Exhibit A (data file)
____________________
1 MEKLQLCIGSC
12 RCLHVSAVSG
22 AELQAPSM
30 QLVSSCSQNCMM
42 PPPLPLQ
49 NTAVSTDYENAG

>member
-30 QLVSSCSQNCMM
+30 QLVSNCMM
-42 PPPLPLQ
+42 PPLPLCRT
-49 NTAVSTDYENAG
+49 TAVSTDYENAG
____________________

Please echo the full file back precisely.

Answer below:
1 MEKLQLCIGSC
12 RCLHVSAVSG
22 AELQAPSM
30 QLVSSCSQNCMM
42 PPPLPLQ
49 NTAVSTDYENAG

>member
-30 QLVSSCSQNCMM
+30 QLVSNCMM
-42 PPPLPLQ
+42 PPLPLCRT
-49 NTAVSTDYENAG
+49 TAVSTDYENAG